Why is data & analytics work the world’s most expensive consulting service?Data & analytics is a big market, and it’s about to get much bigger. But it’s not just the volume of client demand that’s driving growth…
Big data, stored in and conveniently accessed via cloud technology, and the rise of ever more sophisticated analytics has transformed the consulting and wider professional services market over the last decade.
This type of work appealed to clients who were looking for more evidenced-based ways to run their business, a perception that was magnified during the pandemic as organisation after organisation began to realise how poorly equipped they were to respond to a rapidly changing environment: “We’re driving blind,” said one senior executive we interviewed at the time. “We thought we knew how our business performs—and it turns out that we don’t, at least not to the level of detail and precision we need.”
The result is a professional services market that, we estimate, was worth $60bn in 2022 and which is primed to grow by 12% in 2023, ahead of the global forecast of 8%. However, this figure is likely to be an underestimate. Data & analytics has become so pervasive that it’s hard to separate it from other types of work—as becomes clear when we break the visible part of the market down by type of firm. The market is split approximately 54:46 between the technology-led areas of data storage and machine learning, and work that is more focused on business needs (analytics and data visualisation).
Technology firms—not surprisingly—dominate the technology-led market. Yet, in the business-led space of advanced analytics and visualisation, the gap between technology firms and other types of firms narrows with creative agencies, information/market research firms, and the Big Four all having significant market shares—and indeed ones that are larger than that of data & analytics specialists.
In data we’ve collected since the start of 2023, 25% of organisations across a range of sectors and major markets (DACH–Germany, Austria, and Switzerland, France, the Gulf region, the Nordics, the UK, and the US) said that data & analytics is an area where they’re most likely to spend significantly on consulting support, a figure that rises to almost 30% among CXOs.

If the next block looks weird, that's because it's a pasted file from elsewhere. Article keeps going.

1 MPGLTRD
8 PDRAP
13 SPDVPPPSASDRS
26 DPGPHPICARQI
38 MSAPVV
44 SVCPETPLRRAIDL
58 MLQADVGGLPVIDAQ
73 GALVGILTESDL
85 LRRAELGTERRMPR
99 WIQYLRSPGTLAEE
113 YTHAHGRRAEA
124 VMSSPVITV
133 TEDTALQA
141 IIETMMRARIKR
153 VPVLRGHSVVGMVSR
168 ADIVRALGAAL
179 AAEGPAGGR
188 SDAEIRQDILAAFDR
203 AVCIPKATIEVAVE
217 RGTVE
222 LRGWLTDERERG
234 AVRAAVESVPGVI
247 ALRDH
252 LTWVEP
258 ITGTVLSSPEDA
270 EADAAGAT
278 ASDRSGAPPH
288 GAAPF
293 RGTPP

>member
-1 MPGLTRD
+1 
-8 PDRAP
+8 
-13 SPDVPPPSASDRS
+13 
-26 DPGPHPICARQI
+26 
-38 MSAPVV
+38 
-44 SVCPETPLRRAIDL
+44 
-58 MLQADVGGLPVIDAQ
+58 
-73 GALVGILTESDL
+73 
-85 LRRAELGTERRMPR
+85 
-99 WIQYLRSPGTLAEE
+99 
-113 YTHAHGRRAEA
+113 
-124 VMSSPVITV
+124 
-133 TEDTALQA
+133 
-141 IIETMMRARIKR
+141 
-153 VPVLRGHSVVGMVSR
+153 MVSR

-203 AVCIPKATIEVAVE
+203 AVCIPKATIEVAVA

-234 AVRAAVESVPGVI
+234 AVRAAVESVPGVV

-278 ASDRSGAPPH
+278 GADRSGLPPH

But growth in the data & analytics market isn’t just being driven by an increasing volume of demand. One of the most intriguing pieces of data we’ve gathered this year has been about fee rates.
Data and analytics: The most expensive market in professional services
We asked over 3,000 clients, from a wide range of different geographies, to indicate how much they’d expect to pay for different types of consulting services. There’s significant variation in the responses, which is predictable when we take into account the fact that every project is unique, involves a specific combination of capabilities and services, and can be fulfilling a different role in an organisation (a project’s visibility among very senior executives tends to push fee rates up, for example)—let alone factors such as discounts agreed in the last stages of contract negotiation. But even with all those caveats in mind, it seems significant to us that the average daily rate (across all geographies, sectors, and types of firms) for a data & analytics partner is just over $6,500, higher than for a strategy partner.
Why is data & analytics work the world’s most expensive consulting service? We’d suggest two reasons.
The first is that high demand isn’t being matched by supply. In recent research on the European consulting market, we found that data & analytics capabilities were second only to cybersecurity in terms of both their importance to client organisations and their scarcity. Fifty-six percent of clients said data & analytics skills are very important to their businesses, and 25% said this know-how is very difficult to recruit.
The second reason is less obvious but probably more profound. Our research has consistently indicated that clients are roughly half as likely to say that consultants have created value than they are to say that consultants deliver high-quality work. Data & analytics, by bringing hard evidence of impact, helps close the gap—and, as our fee rate data shows—is likely to play a critical role for professional services firms in an uncertain economic environment.